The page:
I love mornings. I believe they are the perfect time of day to find a quiet moment to yourself. However, recently, finding this quiet moment for myself has been difficult, even in my own company. My brain has felt like oatmeal, just stuffed full of concerns, stress, lists, and who-knows-what-else. In order to clear this junk out of my brain I have started journaling first thing in the morning.
How to do Morning Pages
It is said that the veil of ego is the thinnest in the morning. By looking into yourself first thing you are able to take advantage of this. All you need is 30 minutes.
Julia Cameron’s Morning Pages are 3 pages of longhand, handwritten, stream of consciousness writing. They are never meant to be read again, and should not be neat, completely logical or have to make any sense at all.
There is no wrong way to do them, and all you need is a writing utensil and a piece of paper.
I wake up every day between 6:30 and 7 o’clock. I get dressed and ready for my day and I put a kettle on the stove to boil water. Then, I sit down with a glass of water in front of my kitchen window and open my notebook. Here is where I start my morning pages practice. I typically begin with something like, ” I woke up angry today” or “Today is an exciting day because…”. This gets me going and makes the rest of the writing easier. It really doesn’t matter if your writing is any good. I know, as a owner of an English degree, that these starter sentences make me cringe, but morning pages aren’t about writing and they are not meant to be pretty or correct. Before the kettle boils, I have about 10 minutes to get into the meat of what I need to dig up or get out. I take a break to pour the water into my french press and make myself a cup of coffee. When I return to my notebook, I do not read where I left off. I simply pick up with the next thought lingering in my mind. I typically write two or three pages before I just run out of things to say. If for some reason I run out of time, I bring my notebook with me to work and find a quiet place during my lunch break to dig in further.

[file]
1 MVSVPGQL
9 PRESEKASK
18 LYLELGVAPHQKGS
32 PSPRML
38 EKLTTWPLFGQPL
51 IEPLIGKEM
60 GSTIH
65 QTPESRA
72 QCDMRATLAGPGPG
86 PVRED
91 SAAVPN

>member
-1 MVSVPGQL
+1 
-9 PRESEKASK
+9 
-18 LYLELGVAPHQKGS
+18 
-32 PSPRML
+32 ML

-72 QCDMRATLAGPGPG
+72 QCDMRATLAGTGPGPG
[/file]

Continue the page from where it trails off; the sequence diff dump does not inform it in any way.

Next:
I’m not a stickler for rules. Morning pages are “supposed to” be three pages long, but if I don’t get there or I get bored after half a page, I don’t force it. It’s not a huge deal. I don’t know how to describe what morning pages has done for my mental state personally besides cutting my overall stress levels significantly. I can tell you what they are meant to do for you, especially after long term practice!
Benefits of Morning Pages
There are many, many ways that an individual can benefit from journaling or any type of self reflection. The practice of morning pages is said to effect the general public in the following ways;
Center You and Clear Your Mind
By writing your thoughts out you are able to flush them all out of your system before you start your day. This allows you to see what is important and what you can release in order to move forward.
Help You Discover Yourself and Your Creativity
As you write, you discover things that have been hidden inside of you and buried under all of the everyday mind clutter of life. Through journaling you are able to revisit and question the things that you are holding onto from your past.
Silence the Inner Critic
Getting your thoughts out of your head can help you consciously weed through the constructive voices to acknowledge and let go of the others that may be pulling you down.
Sometimes you can’t get rid of all of it, but by putting your envy, anger, fear and vulnerability on paper you can get it out of your system. This may also help you see patterns and acknowledge some of your holdups and anxiety triggers.
Become a More Thoughtful, Level-Headed Problem Solver
By releasing your stressors before your day you are more likely to approach situations with a clean slate, and avoid releasing unjust anger or reactions on people who do not deserve it or are unrelated to the cause. You can also think through your problems prior to addressing them giving you time to construct your argument and frankly, decide where you stand before getting caught up in arguing for the sake of arguing (I’m guilty of this, unfortunately)